20 Law & Soc'y Rev. 573 (1986)
Max Weber's Tragic Modernism and the Study of Law in Society

handle is hein.journals/lwsocrw20 and id is 575 raw text is: Review Essay*

While Max Weber is revered as one of the patron saints of the
law and society movement, his views on the nature and limits of socio-
logical studies in law are not fully understood. Using recent analyses
of Weber's legal thought (Kronman, 1983) and overall social theory
(Alexander, 1983a), the author argues that while Weber set forth the
standard, positivist understanding of the sociology of law that influ-
ences research to this day, at the same time he critiqued this under-
standing and in the end despaired that social science could contribute
significantly to human emancipation. Arguing that Weber's tragic
modernism is an inappropriate guide for law and society studies today,
the author suggests an alternative vision in which the sociology of law
is seen as part of a pragmatic enterprise of social transformation.
For all of Weber's rationalist proclivities, he despaired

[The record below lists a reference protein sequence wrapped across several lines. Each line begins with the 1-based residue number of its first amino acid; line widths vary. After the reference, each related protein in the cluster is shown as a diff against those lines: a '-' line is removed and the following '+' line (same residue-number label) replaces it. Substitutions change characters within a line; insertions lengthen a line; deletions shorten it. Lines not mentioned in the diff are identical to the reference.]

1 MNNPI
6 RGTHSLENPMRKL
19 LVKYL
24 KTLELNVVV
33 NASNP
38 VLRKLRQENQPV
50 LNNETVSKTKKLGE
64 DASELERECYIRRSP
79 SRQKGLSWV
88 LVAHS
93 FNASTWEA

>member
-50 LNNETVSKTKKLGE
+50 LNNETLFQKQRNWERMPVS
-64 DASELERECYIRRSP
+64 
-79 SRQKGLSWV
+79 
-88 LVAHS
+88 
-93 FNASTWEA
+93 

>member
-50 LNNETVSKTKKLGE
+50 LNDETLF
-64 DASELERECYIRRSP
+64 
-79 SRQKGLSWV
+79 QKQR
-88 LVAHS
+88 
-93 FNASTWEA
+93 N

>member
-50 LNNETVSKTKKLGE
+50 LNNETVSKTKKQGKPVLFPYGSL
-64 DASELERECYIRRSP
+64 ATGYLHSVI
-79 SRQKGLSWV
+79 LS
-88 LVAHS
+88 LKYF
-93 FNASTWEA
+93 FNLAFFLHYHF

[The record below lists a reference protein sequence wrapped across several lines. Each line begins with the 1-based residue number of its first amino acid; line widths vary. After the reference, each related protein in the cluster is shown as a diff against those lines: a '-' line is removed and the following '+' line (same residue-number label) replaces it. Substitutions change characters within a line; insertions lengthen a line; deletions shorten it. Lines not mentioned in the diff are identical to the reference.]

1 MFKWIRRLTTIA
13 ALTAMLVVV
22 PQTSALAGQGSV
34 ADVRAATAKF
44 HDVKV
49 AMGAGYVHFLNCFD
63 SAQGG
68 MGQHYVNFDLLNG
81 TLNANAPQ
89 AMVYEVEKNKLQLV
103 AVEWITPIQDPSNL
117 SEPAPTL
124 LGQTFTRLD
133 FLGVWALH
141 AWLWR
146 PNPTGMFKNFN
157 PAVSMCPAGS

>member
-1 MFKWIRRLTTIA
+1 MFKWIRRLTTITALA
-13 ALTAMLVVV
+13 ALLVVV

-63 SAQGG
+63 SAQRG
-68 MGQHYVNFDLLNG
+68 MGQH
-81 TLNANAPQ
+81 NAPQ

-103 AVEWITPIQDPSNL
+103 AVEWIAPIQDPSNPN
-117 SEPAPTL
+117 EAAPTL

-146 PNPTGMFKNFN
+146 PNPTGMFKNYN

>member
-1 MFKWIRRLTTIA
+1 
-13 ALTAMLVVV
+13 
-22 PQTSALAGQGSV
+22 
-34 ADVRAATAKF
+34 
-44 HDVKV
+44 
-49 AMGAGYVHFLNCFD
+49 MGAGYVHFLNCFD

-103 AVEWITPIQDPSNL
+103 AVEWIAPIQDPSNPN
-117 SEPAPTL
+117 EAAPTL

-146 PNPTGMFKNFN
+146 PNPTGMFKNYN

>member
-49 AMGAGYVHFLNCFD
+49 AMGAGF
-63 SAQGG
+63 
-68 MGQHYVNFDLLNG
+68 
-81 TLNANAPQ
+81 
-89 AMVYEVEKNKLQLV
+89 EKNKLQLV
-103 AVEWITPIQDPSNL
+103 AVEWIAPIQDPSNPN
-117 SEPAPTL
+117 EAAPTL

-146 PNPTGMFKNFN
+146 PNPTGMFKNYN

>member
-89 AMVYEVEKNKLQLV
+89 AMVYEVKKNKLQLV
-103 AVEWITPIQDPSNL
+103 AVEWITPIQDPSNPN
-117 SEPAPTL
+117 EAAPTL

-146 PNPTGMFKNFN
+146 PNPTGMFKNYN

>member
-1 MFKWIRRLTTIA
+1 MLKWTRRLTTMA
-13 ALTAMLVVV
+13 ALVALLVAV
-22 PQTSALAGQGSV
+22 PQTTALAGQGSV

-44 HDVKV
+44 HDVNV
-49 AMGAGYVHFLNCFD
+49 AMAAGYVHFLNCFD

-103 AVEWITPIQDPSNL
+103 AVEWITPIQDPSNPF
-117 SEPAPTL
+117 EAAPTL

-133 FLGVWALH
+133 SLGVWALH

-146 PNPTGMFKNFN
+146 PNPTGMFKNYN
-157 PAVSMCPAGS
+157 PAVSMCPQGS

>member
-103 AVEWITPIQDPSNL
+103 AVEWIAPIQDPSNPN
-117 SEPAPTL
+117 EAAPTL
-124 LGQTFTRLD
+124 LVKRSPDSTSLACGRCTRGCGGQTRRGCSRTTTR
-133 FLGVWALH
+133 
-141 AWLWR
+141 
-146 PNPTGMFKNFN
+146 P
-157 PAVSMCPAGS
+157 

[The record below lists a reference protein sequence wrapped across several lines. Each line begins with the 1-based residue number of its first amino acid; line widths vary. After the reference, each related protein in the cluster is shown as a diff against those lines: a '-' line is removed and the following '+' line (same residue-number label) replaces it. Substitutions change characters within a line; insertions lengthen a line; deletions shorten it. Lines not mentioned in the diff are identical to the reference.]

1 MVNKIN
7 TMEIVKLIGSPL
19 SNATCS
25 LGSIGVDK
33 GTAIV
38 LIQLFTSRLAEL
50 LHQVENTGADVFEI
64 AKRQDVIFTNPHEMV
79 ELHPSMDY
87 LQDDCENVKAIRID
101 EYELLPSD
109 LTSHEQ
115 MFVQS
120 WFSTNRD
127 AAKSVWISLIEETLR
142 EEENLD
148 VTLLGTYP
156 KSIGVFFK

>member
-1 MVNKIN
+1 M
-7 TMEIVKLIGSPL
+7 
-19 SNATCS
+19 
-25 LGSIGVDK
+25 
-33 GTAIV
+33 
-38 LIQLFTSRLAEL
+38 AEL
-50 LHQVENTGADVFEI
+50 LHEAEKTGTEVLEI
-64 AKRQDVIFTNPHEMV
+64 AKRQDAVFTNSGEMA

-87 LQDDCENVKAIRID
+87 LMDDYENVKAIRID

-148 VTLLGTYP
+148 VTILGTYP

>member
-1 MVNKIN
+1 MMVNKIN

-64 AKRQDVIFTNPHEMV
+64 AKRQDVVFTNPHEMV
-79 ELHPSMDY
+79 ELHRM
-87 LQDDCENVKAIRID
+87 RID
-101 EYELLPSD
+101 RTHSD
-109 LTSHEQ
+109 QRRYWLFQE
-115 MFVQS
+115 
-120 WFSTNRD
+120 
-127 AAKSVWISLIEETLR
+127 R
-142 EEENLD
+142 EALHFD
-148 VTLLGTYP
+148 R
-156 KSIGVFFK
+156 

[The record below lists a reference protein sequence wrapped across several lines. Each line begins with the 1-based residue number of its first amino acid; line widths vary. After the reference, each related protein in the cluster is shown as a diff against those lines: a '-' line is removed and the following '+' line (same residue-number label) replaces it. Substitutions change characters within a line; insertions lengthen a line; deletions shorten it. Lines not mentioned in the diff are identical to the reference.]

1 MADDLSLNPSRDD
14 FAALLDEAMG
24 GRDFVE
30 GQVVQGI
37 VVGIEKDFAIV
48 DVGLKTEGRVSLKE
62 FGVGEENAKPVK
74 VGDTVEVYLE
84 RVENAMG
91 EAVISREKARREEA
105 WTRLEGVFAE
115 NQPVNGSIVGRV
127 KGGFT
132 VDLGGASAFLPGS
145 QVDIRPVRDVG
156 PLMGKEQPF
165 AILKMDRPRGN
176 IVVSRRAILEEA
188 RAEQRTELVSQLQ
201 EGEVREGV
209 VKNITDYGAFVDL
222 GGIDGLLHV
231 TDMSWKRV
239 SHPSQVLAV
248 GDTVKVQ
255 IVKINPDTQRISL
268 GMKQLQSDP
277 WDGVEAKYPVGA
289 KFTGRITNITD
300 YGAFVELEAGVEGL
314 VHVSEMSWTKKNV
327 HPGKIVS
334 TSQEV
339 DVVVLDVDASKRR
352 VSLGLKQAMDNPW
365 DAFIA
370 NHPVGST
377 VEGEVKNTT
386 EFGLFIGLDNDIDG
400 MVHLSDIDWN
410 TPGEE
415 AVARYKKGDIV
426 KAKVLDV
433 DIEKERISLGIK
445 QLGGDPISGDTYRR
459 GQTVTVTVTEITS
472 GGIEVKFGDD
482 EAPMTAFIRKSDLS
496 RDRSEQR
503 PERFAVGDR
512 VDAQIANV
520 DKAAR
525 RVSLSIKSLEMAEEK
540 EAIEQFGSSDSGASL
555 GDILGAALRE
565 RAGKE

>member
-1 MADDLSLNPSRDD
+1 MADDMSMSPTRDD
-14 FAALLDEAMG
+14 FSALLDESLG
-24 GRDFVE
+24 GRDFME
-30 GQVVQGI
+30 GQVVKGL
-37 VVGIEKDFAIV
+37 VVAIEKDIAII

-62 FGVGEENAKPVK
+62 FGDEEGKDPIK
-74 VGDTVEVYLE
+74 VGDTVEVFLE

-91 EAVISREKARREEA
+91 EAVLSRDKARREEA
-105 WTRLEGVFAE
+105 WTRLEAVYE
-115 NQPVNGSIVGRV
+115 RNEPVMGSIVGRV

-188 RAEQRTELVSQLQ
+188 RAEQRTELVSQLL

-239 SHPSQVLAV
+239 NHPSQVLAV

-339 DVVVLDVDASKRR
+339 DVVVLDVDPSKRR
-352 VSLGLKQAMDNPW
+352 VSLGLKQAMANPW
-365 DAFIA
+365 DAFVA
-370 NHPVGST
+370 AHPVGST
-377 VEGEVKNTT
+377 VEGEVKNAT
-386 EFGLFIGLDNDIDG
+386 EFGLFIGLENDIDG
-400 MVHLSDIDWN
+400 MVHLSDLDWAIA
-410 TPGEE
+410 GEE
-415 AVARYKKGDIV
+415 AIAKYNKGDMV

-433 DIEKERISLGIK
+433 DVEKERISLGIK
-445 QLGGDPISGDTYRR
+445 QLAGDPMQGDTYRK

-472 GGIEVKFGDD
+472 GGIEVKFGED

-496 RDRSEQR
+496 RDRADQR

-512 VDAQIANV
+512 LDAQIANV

about the possibility of rationally grounding the ultimate
norms that guide our lives; we must choose the gods or de-
mans we decide to pursue. With the disenchantment of the
world that results from the ineluctable processes of moderni-
zation which destroys the foundations of traditional world-
views, we are left with a void. Weber bequeathed to us un-
resolved tensions and aporias. (Bernstein, 1985: 5).
Those of us who belong to the community of scholars that
in the United States calls itself the law and society movement
have treated Max Weber as one of our patron saints and re-
garded his work on law as among our classics. Weber, who was
* A review essay of Kronman, Anthony T. (1983) Max Weber. Stanford:
Stanford University Press; and Alexander, Jeffrey C. (1983) Theoretical Logic
in Sociology, Volume III. The Classical Attempt at Theoretical Synthesis: Max
Weber. Berkeley: University of California Press.
This paper was originally presented in 1984 at the Seminar on Legal
Ideology, in Amherst, Massachusetts, where the author had the opportunity to
discuss these matters in a particularly stimulating environment. Rick
Lempert suggested I undertake this project, and provided support and
insightful criticism throughout. John Esser gave me invaluable assistance and
advice at all stages of the project. Stewart Macaulay, Fernando Rojas, and
Jack Schlegel provided helpful comments on an earlier draft.

LAW & SOCIETY REVIEW, Volume 20, Number 4 (1986)

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